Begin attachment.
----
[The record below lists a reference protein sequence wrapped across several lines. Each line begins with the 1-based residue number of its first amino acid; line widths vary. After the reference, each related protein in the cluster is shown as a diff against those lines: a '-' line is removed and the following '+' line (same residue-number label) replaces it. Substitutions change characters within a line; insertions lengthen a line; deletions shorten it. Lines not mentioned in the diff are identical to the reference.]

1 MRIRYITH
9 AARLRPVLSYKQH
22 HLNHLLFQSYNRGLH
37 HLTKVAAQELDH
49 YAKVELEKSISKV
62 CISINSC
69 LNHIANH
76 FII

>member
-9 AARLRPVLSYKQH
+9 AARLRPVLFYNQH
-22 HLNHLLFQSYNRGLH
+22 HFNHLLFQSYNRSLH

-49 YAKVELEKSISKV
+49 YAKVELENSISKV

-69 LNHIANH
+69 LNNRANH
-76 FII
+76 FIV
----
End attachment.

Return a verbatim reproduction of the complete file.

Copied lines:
[The record below lists a reference protein sequence wrapped across several lines. Each line begins with the 1-based residue number of its first amino acid; line widths vary. After the reference, each related protein in the cluster is shown as a diff against those lines: a '-' line is removed and the following '+' line (same residue-number label) replaces it. Substitutions change characters within a line; insertions lengthen a line; deletions shorten it. Lines not mentioned in the diff are identical to the reference.]

1 MRIRYITH
9 AARLRPVLSYKQH
22 HLNHLLFQSYNRGLH
37 HLTKVAAQELDH
49 YAKVELEKSISKV
62 CISINSC
69 LNHIANH
76 FII

>member
-9 AARLRPVLSYKQH
+9 AARLRPVLFYNQH
-22 HLNHLLFQSYNRGLH
+22 HFNHLLFQSYNRSLH

-49 YAKVELEKSISKV
+49 YAKVELENSISKV

-69 LNHIANH
+69 LNNRANH
-76 FII
+76 FIV